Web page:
Using data from NASA's Hubble Space Telescope, scientists have for the first time discovered water vapour signatures in the atmosphere of a distant planet called K2-18b which is located in the habitable zone of its star, where conditions can lead to the formation of liquid water and the proliferation of life.
"Finding water in a potentially habitable world other than Earth is incredibly exciting. K2-18b is not 'Earth 2.0' as it is significantly heavier and has a different atmospheric composition," said the study's first author Angelos Tsiaras from University College London.
Given the high level of activity of its red dwarf star located about 110 light years away in the constellation Leo, K2-18b may be more hostile to life as we know it than Earth, as it is likely to be exposed to more high-energy radiation.
"This study contributes to our understanding of habitable worlds beyond our Solar System and marks a new era in exoplanet research, crucial to ultimately place the Earth, our only home, into the greater picture of the Cosmos," said Tsiaras.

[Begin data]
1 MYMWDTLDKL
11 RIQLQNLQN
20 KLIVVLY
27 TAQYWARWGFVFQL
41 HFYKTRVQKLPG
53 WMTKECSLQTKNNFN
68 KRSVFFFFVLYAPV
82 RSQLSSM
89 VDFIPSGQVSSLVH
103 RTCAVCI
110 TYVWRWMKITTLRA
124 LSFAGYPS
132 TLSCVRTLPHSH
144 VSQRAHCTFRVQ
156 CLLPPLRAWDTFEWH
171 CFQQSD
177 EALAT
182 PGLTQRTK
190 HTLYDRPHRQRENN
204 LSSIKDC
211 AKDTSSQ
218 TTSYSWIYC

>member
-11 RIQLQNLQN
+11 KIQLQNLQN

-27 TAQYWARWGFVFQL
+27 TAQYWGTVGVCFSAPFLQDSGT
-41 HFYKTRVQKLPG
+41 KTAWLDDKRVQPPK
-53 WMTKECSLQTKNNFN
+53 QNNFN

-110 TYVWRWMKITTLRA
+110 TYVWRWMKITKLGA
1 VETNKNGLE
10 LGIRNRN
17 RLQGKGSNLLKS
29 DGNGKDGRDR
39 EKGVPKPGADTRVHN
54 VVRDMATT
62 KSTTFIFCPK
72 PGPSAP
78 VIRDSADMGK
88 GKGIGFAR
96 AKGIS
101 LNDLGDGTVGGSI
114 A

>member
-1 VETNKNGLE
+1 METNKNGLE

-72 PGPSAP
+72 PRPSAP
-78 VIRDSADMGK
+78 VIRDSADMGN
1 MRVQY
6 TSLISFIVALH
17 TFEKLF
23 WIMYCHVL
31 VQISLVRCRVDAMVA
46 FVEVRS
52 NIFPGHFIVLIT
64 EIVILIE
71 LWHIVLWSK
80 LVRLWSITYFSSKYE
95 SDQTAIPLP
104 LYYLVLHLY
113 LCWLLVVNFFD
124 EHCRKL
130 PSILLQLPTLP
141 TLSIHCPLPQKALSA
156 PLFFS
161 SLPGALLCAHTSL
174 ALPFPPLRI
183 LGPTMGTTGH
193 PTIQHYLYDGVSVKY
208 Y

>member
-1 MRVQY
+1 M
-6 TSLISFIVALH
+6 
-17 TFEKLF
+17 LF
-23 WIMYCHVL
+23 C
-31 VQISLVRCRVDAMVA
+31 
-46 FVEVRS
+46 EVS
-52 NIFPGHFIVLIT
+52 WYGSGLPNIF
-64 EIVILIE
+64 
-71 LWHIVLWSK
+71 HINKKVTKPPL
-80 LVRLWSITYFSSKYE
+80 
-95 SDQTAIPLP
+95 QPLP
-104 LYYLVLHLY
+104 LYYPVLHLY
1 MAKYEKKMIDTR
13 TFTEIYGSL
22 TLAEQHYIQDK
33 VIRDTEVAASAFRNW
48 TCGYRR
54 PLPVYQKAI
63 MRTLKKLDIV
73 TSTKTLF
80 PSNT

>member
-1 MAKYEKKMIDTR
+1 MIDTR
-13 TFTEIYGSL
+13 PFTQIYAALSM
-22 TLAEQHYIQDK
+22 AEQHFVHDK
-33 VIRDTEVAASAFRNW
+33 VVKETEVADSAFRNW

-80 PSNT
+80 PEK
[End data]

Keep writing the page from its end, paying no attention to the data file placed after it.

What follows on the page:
Astronomers at the Centre for Space Exochemistry Data at the University College London used data from NASA's Hubble Space Telescope to make the discovery.
If confirmed by further studies, this will be the only exoplanet known to have both water in its atmosphere and temperatures that could sustain liquid water on a rocky surface.
Liquid water would only be possible if the planet turns out to be terrestrial in nature, rather than resembling a small version of Neptune.
The planet, discovered by NASA's Kepler Space Telescope in 2015, also has a mass eight times greater than Earth's. That means the surface gravity on this planet would be significantly higher than on our planet.
The team used archive data from 2016 and 2017 captured by Hubble and developed open-source algorithms to analyse the host star's light filtered through K2-18b's atmosphere.
The results revealed the molecular signature of water vapour, and also suggest the presence of hydrogen and helium in the planet's atmosphere.
The authors of the paper, published in the journal Nature Astronomy, believe that other molecules, including nitrogen and methane, may be present but they remain undetectable with current observations.